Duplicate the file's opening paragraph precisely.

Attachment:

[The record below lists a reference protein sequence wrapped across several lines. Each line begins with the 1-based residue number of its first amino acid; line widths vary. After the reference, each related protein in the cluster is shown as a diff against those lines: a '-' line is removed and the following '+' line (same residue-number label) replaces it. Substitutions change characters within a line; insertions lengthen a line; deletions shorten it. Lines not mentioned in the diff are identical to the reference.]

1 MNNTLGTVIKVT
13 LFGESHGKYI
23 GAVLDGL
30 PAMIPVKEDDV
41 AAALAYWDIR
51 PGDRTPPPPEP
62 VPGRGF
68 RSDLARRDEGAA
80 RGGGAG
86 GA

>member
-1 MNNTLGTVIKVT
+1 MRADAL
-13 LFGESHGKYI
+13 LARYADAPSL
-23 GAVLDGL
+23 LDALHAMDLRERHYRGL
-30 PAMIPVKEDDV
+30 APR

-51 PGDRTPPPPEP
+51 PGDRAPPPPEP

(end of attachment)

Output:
[The record below lists a reference protein sequence wrapped across several lines. Each line begins with the 1-based residue number of its first amino acid; line widths vary. After the reference, each related protein in the cluster is shown as a diff against those lines: a '-' line is removed and the following '+' line (same residue-number label) replaces it. Substitutions change characters within a line; insertions lengthen a line; deletions shorten it. Lines not mentioned in the diff are identical to the reference.]